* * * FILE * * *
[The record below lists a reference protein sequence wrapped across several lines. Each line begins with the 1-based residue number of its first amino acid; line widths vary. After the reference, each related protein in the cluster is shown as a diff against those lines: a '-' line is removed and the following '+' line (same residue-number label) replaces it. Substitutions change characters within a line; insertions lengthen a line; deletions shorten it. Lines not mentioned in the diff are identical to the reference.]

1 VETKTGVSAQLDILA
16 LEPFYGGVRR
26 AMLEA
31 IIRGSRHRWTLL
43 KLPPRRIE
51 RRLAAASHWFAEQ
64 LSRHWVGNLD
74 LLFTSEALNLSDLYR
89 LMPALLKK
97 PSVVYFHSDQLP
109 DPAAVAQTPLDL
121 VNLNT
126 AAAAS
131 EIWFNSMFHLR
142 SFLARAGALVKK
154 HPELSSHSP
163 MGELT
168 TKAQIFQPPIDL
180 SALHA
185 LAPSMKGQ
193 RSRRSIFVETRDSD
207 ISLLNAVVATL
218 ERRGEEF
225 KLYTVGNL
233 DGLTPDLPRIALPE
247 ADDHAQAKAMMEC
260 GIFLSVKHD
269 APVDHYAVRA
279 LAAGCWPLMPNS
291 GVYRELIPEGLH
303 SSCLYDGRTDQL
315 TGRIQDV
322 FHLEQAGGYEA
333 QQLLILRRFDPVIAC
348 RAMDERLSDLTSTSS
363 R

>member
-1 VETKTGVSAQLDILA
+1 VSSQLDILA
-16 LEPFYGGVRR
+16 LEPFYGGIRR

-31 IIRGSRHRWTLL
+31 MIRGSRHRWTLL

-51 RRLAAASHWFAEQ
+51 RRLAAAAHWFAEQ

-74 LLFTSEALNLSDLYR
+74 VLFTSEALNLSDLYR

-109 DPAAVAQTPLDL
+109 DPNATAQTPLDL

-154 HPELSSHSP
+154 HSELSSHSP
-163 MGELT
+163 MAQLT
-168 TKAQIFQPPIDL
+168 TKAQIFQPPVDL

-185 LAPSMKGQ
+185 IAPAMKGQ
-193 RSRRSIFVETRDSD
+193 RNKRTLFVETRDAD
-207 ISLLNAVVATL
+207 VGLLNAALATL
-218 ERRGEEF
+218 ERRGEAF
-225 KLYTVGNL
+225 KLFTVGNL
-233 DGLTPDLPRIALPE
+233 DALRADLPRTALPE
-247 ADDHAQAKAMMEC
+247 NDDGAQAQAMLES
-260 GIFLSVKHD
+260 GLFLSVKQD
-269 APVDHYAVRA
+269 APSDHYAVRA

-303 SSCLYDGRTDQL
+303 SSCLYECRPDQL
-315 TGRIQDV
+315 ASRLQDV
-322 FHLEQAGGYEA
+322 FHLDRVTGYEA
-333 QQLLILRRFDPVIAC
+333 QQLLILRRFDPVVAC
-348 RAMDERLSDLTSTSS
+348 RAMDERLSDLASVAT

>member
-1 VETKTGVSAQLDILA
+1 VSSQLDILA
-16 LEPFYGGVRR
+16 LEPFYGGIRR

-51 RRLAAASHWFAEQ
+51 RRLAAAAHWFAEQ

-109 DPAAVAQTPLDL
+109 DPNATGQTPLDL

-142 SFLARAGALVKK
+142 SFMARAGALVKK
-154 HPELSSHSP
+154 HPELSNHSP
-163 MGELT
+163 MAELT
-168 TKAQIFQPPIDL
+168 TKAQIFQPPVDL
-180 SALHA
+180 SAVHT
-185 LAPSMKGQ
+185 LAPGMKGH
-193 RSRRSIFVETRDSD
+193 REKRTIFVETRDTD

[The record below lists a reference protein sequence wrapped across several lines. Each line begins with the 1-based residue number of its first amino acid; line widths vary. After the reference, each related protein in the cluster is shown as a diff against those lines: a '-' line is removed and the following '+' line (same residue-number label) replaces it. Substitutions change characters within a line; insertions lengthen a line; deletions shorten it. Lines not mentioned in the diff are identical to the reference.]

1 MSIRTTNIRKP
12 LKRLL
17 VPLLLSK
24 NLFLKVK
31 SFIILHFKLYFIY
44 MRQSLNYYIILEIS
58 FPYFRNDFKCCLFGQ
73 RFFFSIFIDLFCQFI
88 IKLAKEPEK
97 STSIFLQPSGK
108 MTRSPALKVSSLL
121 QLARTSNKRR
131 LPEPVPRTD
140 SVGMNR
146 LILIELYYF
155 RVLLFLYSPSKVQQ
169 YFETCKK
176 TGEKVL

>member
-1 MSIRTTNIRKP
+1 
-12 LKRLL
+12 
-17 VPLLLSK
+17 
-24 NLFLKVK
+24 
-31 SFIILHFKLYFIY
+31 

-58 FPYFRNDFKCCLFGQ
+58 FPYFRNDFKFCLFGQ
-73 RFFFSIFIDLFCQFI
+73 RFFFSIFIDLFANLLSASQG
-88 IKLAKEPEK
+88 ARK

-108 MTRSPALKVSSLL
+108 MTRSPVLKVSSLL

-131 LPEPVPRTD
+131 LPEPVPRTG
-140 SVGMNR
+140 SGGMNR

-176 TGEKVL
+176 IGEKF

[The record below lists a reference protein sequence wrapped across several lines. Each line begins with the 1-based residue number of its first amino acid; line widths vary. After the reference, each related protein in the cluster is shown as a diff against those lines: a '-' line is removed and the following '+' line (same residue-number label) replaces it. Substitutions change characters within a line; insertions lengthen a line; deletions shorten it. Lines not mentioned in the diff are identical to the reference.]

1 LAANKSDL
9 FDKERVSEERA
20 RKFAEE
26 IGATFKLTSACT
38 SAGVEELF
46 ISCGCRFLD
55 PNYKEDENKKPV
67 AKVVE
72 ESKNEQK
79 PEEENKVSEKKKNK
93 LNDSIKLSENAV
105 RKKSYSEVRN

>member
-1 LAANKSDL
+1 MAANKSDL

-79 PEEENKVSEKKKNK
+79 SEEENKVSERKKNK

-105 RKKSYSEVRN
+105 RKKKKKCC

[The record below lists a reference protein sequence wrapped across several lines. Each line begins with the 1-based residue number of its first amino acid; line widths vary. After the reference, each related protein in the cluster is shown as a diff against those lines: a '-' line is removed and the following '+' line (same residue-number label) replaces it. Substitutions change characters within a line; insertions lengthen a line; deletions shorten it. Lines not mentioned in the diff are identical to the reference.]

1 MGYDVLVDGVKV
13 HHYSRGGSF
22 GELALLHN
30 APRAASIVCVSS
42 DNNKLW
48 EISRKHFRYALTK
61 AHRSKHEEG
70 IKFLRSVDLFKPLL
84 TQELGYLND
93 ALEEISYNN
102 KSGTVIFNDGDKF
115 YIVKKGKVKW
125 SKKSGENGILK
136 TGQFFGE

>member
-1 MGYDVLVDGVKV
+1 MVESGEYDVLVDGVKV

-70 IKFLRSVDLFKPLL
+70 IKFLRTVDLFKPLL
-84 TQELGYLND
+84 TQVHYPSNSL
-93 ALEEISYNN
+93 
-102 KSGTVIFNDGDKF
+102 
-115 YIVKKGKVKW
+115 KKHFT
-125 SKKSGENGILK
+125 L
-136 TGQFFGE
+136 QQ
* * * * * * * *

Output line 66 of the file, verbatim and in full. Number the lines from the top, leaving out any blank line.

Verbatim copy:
+225 KLFTVGNL